To produce the sort of manic nowness of your active day, Hella’s self taught drummer Zach Hill actually uses (in a relative sense) slow punctuated beats… but fills the space between by hitting the skins and cymbals as fast as superhumanly possible, creating a striking sound that’s not start/stop but rather start/gogogogogogo/start et al. While Hill flogs his kit, guitarist Spencer Seim plays spastic melodies, creates strange drones and chips away at you with repetition. And whenever necessary, they make neck-breaking changes. It happens a lot.
As crazed as all this may sound, the overall tone here is not violent or oppressive but rather triumphant, it can be used sonic pick-me-up; like chugging a pot of coffee to get through a heavily scheduled day. Does that help you? “Hold Your Horse Is” is about as focused and concise as their albums get and a solid debut… After this, the duo felt free enough to experiment in more electronic territory and at one point expanded their roster.
This album is near-live instrumental music synced to modern times, man made jams informed by all sorts of media blitzkriegs, and a document that is as good a tool to your life as amphetamine might be, if that’s your drug of choice. -Wade
Before becoming an equally interesting pop group, Scritti Politti were actually a band brought up like Amon Duul… As a commune collective. But the performing three-piece core were more than a political message in a musical vehicle; they had one of the tightest rhythm sections of the post-punk vanguard in their native UK.
This collection of singles on “Early” begins with Scritti finding their footing on rigid tracks like “Skank Bloc Bologna” and “Messthetics” which utilize odd rhythms that are very un-rock like. It’s hard to really grasp what their sound is, but the production here makes everything seem dank and bass lines are always high in the mix, bubbling to the surface next to itchy guitar lines, drums and chimes.
But the real gems in this collection are from their single “4 A-Sides” which kicks off the second vinyl of this double LP. Not quite rock, punk or pop, disparate styles are fashioned together in such a way that seems so natural, you may miss all the great lyrics vocalist/guitarist Green Gartside brings to the mix. Part of Scritti’s appeal is that vocals accompany the music here and not the other way around; listen closely and Green’s ideas of breaking down language blends perfectly with their sharp and wound up style.
And closing out, you get to hear the beginnings of their second stage as a sort of soul group infused with socialist theory and even more interesting linguistic axioms… Smooth, smooth music for language nerds. “Early” is a great assemblage of instrumental workouts and word play like very little else! -Wade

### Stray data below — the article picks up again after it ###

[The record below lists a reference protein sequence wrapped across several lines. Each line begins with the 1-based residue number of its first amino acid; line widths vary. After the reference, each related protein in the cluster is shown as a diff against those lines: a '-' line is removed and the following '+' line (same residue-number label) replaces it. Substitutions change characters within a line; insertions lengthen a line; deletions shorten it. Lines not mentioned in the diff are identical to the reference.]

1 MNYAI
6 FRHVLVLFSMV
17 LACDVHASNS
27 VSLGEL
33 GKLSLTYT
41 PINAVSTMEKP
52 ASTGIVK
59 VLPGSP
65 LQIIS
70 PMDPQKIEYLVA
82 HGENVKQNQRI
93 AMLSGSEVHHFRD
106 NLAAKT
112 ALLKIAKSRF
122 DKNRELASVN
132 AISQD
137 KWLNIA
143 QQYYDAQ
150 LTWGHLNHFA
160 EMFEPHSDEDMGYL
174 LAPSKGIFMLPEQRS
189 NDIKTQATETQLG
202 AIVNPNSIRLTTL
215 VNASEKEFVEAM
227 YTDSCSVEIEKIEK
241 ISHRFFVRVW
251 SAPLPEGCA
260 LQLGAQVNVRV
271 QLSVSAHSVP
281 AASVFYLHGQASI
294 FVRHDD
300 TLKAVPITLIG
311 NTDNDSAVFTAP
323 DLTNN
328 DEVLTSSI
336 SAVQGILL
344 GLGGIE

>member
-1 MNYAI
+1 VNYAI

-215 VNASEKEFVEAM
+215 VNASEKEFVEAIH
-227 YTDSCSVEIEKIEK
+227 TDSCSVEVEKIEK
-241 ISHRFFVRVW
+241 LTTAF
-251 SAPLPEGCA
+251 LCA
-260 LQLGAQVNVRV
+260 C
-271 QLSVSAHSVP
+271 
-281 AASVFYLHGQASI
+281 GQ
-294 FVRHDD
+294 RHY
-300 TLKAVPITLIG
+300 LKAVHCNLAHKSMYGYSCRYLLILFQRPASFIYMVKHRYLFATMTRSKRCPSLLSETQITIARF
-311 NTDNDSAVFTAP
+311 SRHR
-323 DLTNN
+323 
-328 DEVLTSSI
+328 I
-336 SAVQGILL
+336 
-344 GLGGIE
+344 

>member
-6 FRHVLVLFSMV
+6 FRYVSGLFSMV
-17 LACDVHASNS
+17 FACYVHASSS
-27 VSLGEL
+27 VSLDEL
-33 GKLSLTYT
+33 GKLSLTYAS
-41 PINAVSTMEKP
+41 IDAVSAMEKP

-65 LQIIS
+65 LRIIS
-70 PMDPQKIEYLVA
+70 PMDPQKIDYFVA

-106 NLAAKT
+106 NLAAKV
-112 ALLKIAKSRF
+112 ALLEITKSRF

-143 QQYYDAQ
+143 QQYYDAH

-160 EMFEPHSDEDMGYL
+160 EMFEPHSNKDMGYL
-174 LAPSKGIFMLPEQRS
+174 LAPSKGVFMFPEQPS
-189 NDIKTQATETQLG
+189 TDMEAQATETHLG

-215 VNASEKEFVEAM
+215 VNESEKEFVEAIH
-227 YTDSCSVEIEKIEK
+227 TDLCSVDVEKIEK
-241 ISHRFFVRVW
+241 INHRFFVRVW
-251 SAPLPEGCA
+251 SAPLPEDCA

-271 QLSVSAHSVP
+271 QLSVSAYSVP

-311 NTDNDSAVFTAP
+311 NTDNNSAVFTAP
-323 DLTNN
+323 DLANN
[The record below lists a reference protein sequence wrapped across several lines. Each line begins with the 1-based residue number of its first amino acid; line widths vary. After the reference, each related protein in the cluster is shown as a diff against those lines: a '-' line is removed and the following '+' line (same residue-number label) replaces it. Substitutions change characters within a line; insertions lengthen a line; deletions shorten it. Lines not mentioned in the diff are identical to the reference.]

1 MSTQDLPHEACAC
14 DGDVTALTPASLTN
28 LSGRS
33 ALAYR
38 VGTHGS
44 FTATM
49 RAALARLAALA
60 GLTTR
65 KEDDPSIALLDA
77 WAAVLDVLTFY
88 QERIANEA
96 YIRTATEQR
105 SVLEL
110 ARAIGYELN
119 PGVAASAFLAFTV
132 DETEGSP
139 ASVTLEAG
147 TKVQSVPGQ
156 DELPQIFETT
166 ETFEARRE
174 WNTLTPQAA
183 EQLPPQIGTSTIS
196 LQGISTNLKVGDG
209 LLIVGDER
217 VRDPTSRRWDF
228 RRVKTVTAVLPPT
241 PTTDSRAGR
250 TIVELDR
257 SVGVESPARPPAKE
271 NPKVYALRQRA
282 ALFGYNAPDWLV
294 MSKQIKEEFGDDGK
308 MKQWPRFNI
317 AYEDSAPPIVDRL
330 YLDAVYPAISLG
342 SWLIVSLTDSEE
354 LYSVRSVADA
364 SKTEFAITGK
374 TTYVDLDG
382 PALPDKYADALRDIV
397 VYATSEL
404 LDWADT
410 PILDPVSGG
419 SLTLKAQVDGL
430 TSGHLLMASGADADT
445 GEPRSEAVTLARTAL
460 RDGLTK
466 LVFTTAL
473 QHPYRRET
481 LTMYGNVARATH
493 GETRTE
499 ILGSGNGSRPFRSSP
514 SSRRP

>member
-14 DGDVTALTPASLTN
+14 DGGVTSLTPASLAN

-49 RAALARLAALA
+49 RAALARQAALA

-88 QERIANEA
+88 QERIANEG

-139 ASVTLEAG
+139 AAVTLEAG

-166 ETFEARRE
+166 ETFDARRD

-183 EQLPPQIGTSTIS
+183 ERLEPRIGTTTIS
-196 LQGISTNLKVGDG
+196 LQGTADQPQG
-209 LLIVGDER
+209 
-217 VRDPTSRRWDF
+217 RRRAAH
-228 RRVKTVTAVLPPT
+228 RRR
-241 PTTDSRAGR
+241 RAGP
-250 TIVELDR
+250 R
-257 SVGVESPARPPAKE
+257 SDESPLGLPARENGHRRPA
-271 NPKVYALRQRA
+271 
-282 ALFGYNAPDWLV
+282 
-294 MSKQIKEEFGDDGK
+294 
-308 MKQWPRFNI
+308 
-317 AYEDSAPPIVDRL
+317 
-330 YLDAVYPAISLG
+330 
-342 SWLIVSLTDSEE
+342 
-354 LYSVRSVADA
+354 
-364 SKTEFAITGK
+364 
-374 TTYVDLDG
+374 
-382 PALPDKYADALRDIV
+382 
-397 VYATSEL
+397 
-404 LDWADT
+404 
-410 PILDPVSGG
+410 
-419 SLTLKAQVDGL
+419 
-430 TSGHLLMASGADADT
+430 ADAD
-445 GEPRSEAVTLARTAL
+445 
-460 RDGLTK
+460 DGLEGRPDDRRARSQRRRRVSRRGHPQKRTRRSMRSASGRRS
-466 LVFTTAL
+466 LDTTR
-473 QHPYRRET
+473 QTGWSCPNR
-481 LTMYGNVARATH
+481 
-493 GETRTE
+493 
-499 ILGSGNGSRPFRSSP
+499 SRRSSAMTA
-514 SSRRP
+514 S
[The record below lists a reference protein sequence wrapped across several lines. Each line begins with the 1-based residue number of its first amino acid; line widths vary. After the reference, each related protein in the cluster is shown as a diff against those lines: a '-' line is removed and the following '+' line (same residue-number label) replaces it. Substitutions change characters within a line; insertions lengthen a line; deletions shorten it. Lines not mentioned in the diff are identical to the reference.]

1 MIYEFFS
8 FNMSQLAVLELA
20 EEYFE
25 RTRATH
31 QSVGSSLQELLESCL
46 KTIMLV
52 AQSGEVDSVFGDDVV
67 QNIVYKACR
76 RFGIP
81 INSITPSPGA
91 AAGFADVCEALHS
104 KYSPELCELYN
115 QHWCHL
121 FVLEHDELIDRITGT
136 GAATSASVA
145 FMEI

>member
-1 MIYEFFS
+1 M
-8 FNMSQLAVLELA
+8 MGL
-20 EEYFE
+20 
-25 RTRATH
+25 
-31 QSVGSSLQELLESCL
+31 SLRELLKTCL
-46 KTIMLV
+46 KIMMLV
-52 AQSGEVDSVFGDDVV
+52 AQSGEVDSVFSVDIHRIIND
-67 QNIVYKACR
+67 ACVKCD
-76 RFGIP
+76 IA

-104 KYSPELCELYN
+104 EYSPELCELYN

After the punk fallout of the late 70’s in the UK, many groups that didn’t go the route of repetition instead went down more interesting avenues, leaving the “rock” part of punk behind to amass dub, free jazz or funk and disco stylings into their rep. Most acts didn’t try as hard as The Pop Group.
Their first album “Y” is a stew of ideas that may not sit well for everyone, but is definitely worth investigating if you have a tough pair of ears. Early on you get the track “Thief of Fire” which is actually about as conventional as this adventure gets, and it’s pretty kooky. Almost jangly, almost disco-esque guitar glistens against rough and tough funk basslines and metronomic beats. Until the track turns itself inside out with feedback, tribal drums and atonal sax… All the while vocalist Mark Stewart (who stands about seven feet tall) yelps and screams as anarcho-politico. For how much everything seems to fall apart, the Group remain in control and bring it all home.
Other tracks with tight playing include “Snowgirl,” side one closer “We Are Time” and “The Boys From Brazil” on the flip… All this angular playing may bring up thoughts of Beefheart’s Magic Band with more ill will. Most of their other audio adventures are woven together through free playing, sound collage, and dub editing. The almost pretty “Savage Sea” rests just below unsettling, nearly ambient, while closing cut “Don’t Sell Your Dreams” hardly abrades, ending with a plea and sparse arrangements.
Impressive as both a live and studio act, The Pop Group still manages to amaze after more than thirty years, and their recent reformation cues renewed interest in this disc. Fans of early genre bending music by the likes of PiL, The Minutemen, The Fall or The Birthday Party should take note. -Wade
Springing out of the black and white world of The Specials, Fun Boy Three arrived in the early 80’s alongside shiny 2.0 versions of Scritti Politti, The Associates and The Human League.
These groups former years were experimental and dour, but their later careers showed a shared ambition of breaking into pop charts while retaining an experimental and subversive edge. Being on the UK’s Top of the Pops was suddenly more important to the underground than ever, whether it was under personal or political motivation, and it would be a battlefield.
With Fun Boy Three’s “Waiting,” their second-wave Ska roots take a backseat to showcase the studio mastery of David Byrne who at that time was on top of the world after “Remain In Light”-era Talking Heads and work with the B-52s. The Fun Boy Three are accompanied by horns and strings to give them a sophisticated sheen that never clashes with Byrne’s love and use of African instrumentation, and the Boys’s bring their political sloganeering and working class statements to the mix.